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ICCVAM Biennial Report 2018-2019

ICCVAM Biennial Report 2018-2019
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https://ntp.niehs.nih.gov/go/891769

Gut-endothelial Barrier Models Incorporating Microbial Colonies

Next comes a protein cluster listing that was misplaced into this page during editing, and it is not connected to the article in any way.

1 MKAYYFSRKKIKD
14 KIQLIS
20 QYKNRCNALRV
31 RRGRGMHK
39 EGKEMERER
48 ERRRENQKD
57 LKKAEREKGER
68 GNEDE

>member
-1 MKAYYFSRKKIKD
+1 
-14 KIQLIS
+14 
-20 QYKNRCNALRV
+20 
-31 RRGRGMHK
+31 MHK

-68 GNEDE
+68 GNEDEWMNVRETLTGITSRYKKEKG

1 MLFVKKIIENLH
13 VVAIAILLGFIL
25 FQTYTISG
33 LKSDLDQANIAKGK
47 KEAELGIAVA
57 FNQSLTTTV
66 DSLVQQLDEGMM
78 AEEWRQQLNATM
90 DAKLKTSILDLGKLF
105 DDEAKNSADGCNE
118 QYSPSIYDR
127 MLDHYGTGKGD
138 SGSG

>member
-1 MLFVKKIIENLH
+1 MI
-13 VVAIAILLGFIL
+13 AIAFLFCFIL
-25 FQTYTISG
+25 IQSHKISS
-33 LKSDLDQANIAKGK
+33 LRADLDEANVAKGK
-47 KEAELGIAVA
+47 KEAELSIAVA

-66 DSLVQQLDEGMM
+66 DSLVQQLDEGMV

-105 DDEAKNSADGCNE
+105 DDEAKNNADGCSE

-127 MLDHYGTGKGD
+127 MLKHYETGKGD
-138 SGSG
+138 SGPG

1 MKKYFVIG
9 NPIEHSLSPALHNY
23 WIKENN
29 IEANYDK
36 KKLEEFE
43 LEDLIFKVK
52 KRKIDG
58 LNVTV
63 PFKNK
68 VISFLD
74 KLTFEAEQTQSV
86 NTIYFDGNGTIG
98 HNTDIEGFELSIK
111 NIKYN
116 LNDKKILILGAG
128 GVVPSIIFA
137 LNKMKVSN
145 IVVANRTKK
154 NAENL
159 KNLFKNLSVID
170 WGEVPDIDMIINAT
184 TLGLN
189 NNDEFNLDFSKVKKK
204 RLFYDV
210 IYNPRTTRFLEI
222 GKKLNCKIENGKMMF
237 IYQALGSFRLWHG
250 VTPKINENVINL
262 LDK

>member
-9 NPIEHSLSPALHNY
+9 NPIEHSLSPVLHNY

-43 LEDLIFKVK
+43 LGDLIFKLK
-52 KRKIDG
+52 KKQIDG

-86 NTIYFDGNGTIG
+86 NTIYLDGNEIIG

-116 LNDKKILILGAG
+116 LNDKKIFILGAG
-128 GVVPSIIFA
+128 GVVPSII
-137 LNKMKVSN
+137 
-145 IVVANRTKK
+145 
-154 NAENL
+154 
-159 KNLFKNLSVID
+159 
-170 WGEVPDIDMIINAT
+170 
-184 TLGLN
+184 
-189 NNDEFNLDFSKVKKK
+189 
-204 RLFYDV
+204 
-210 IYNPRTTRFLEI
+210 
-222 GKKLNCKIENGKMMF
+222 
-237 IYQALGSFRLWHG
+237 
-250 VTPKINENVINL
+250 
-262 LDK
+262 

AFRL has developed gut-endothelial barrier models using microfluidic technology. These gut-on-a-chip platforms emulate many of the microstructures (gut epithelial-blood endothelial interactions), morphologies (macro- and micro-villus structures), and functions of the human gut. The dynamic nature of the models provides a robust opportunity for assessing gut-blood barrier integrity, nutrient transport, and host-microbiome interactions. Moreover, a tailored oxygen environment, simulating the low-oxygen conditions seen in the human gut, promotes a more robust microbial colony inclusion. Current investigations are evaluating probiotics, cooperative microbial interactions, and complex microbial community dynamics in the gut-on-a-chip platform. The gut-on-a-chip models are also being combined with brain-on-a-chip models to allow analyses of complex molecular gut-brain axis interactions. These technologies in combination have the potential to enable assessment of operational stress and exposure outcomes due to thermal burden, nutrition, toxin ingestion and digestion, and their corresponding impact on the blood-brain barrier and neuronal activity. Furthermore, identification of molecular targets or pathways for countermeasure development can be developed, matured, and optimized in a human model prior to in vivo testing, thereby limiting animal usage and reducing the cost and time for deployment. Further validation and assessments of these promising capabilities will have to be completed before complete implementation.

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